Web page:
The rapidly changing and dynamic financial system
environment is a day-to-day challenge for any modern central
bank. But at the Bank of Lithuania we take it even further: not
only aiming to constantly stay side by side but to be one step
ahead of the market – we do this through building new
regulatory and supervisory skills. Our goal is to function as
an accelerator of innovative solutions.
What do we – as a central bank – do to
maximise the benefits of innovation? The Bank of Lithuania has
set a strategic goal of establishing itself not only as a
watchdog, but also as a partner for the financial sector. In
practice this means putting the right infrastructure in place
– facilitating innovation, while ensuring system
We have launched a 'newcomer program', which works as a
one-stop shop for new market entrants. We are among the
pioneering central banks in establishing a regulatory sandbox
regime, which operates as a safe space for market participants
to test their innovative ideas. From the supervisory
perspective, this is a crucial instrument, as it allows
building the necessary know-how and designing adequate
instruments in advance.
The Bank of Lithuania has also designed and implemented
measures to facilitate widespread adoption of innovative
payment methods, concentrating particularly on instant mobile
payments. We believe that efficient and easy-to-use payment
methods at a competitive price are key to improving the overall
competitiveness of the economy and decreasing social or
Among the most important steps taken so far is the provision
of open access to our payments infrastructure for both banks
and non-bank service providers. We have already witnessed
substantial interest from new and innovative market players,
with dozens of them applying for a licence.
Such an open-access infrastructure reduces new players'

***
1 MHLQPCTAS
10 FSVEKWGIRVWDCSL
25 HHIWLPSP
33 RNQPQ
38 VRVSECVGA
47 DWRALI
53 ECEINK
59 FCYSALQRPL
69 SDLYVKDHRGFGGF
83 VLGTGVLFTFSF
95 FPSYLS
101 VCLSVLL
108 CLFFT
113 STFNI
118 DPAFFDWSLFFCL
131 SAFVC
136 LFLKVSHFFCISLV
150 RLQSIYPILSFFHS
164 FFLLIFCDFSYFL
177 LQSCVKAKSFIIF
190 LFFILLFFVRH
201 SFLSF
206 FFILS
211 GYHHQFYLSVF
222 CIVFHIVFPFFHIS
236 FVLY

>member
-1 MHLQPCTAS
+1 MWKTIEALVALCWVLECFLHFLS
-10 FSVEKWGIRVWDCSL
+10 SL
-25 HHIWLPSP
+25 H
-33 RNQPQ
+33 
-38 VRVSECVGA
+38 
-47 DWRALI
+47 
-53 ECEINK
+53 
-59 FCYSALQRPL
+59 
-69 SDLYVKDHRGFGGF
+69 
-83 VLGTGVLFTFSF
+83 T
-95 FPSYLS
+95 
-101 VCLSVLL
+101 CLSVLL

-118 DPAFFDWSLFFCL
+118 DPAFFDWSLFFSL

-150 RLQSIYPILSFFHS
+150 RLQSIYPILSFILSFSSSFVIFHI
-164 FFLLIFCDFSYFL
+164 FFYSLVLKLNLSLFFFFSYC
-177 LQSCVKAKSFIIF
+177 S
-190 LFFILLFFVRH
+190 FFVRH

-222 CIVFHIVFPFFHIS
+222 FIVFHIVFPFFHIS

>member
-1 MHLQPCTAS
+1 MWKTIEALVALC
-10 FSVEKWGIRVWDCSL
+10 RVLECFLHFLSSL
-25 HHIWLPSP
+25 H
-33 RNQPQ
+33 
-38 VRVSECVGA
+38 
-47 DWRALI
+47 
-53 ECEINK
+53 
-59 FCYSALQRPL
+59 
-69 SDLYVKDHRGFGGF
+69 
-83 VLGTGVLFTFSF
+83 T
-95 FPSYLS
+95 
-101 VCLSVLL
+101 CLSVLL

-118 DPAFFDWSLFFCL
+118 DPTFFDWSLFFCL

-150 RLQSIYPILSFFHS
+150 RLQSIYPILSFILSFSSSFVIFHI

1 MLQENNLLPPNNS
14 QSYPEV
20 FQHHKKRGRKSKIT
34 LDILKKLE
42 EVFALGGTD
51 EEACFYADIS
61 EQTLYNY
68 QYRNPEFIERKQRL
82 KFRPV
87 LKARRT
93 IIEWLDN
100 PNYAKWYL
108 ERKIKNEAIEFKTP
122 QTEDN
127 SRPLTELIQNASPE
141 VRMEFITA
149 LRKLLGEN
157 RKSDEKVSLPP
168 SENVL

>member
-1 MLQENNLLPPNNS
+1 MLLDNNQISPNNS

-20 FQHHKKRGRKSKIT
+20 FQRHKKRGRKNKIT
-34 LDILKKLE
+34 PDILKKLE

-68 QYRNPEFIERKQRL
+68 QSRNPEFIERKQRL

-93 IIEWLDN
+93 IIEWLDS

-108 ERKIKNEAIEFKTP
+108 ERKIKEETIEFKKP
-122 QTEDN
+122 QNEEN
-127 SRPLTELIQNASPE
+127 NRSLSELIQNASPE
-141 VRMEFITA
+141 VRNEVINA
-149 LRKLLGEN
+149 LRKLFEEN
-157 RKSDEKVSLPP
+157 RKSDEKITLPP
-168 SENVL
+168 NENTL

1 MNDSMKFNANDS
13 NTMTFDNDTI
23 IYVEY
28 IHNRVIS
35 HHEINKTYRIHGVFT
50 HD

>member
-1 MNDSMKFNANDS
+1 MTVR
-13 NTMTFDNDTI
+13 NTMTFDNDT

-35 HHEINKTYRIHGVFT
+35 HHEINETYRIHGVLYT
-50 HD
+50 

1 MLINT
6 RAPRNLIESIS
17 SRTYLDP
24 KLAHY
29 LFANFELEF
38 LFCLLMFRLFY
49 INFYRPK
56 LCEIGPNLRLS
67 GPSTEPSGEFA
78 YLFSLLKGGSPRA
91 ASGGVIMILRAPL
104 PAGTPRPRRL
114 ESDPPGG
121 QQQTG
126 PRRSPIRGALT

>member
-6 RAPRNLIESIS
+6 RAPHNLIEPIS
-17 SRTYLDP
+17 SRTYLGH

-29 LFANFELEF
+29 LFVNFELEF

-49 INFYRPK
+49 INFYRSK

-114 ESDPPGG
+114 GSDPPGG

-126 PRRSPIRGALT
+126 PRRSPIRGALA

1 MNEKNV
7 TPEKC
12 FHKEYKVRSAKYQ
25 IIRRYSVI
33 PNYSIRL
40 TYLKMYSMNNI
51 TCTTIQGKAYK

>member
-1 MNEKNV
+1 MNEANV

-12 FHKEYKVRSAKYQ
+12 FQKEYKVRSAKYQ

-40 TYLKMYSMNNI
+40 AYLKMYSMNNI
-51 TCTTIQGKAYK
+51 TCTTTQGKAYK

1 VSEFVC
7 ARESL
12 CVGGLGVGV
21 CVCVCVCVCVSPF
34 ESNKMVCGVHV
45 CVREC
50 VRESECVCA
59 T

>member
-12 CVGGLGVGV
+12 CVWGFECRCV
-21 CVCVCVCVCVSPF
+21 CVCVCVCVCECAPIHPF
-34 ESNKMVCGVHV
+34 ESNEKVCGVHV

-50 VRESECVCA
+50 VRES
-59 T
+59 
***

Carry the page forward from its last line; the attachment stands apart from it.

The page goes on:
dependence on banks, providing them with a level playing field
and creating an additional source of competition to the
established banking sector.
This comes hand in hand with standardisation of payment
schemes – creating a one-stop shop for both firms and
consumers. This allows eliminating intermediaries and
increasing the efficiency and speed of payment chains.
Standardisation helps to ensure that individual service
providers do not develop incompatible separate systems, which
would fragment the market and reduce their competitiveness.
Questions of artificial intelligence or even quantum
computing may seem far removed from central banking. But,
again, authorities cannot fall behind faced with the critical
changes taking place. Trading and investment activities have
decisively shifted toward systemic quantitative decision-making
and minimisation of the human factor. The aim is clear
– improving the risk-to-reward ratio and increasing
efficiency in asset management.
For central banks, it is crucial to master these new
paradigms so as to maximise the efficiency of public funds
management. We have already taken steps in this direction
– for instance, we have launched an automated trading
project. The central aim of this project is to enhance and
diversify the bank's investment decisions by employing
cutting-edge automated quantitative strategies.
In light of changes, central banks – being the
guardians of financial stability – must alter the way
they operate and become more flexible. They must either opt for
an unconventional path, which requires broader outlooks,
openness to innovation, or risk lagging behind the markets.